Dietary therapy in hypertension

High blood pressure, commonly called hypertension by physicians and other medical professionals, is a major problem in the united Sates, Canada and Europe. The numbers are staggering; roughly 30% of the adult population in the US and Canada, over 405 in a survey done in six European countries.

Why is this connected to diet? The incidence figures have gone up over the past twenty years and are most likely closely tied to the increased weight in members of our Western civilization. The consequences of poorly controlled hypertension are dire: strokes, kidney disease, cognitive impairment and heart problems are all more likely in the hypertensive group.

So what came first, the high blood pressure or the increased weight? And what can we do about hypertension?

I read an article in thew June 3rd, 2010 edition of The New England Journal of Medicine (NEJM 362:2102-2112) and then read a host of comments to the editor that were published in October 2010.

The article itself was something I saw mentioned in the "Harvard heart letter." It seemed fairly straight-forward at first. The two authors, Dr. Frank M. Sacks and Hannia Campos have published lots of research articles together; one is a physician and a senior Harvard professor; the other a PhD and a member of the Department of Nutrition at Harvard. This time they focused on hypertension, beginning with a breif case study, then telling us the astounding figures about high blood pressure and it's consequences.

It isn't just a BP of 140 over 90 and above; any blood pressure over 115 is associated with all those medical problems. Worldwide, according to Sacks and Campos, that level of blood pressure, 115 and above, is the most important determinant of the risk of death. In the cardiovascular arena alone it's a major factor in over seven and a half million deaths a year.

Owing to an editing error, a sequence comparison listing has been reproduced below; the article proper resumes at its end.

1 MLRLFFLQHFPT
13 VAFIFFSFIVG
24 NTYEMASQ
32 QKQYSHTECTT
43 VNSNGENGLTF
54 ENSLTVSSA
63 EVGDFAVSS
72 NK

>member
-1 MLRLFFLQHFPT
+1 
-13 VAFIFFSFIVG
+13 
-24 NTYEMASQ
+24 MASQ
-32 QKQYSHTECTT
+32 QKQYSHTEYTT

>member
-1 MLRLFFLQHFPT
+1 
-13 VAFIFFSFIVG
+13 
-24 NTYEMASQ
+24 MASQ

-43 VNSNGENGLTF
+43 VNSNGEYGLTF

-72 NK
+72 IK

So Sacks and Campos looked at three major factors in this problem: eating a healthy diet, cutting body fat and decreasing salt intake. Once again a diet rich in fruits and veggies, along with low-fat dairy, fish, nuts and poultry were their answer. They looked at the DASH study (Dietary Approaches to Stop Hypertension)  and subsequent diet-therpay studies, mostly those with reduced salt being a major component.

Their conclusions were along the lines I had suspected: people with high blood pressure should reduce their salt intake, eat fish, nuts and legumes instead of red meat, consume more fruits and veggies insated of desserts, eat whole grain products, use healthy oils (olive, canola, soybean etc.) and stay away from juices as substitues for whole friuts.

Well, we do that now, I thought. Then I read the letters to the editor. I've already written a post on iodized salt, but another letter wanted Sacks and Campos to mention the benefits of more potassium in the diet, quoting a study that showed a 50% reduction in the need for BP meds with increased dietary potassium. That one I'd leave up to your own doc; I agree with the general long as you don't have significant kidney disease.

One of the other letters focused on dietary sugar and sugar-sweetened beverages, with a recent, but not randomized and controlled study, saying that cutting sugar intake lowers blood pressure. And one group of docs didn't seem to have the time for all that; they'd just start the patient on BP meds.

Whew! That was a bit of information overload. I think what I carried away was a lesson learned over and over; we're too fat as a civilization and eat the wrong things. That's unhealthy in many ways. It's time to make a change in both spheres.

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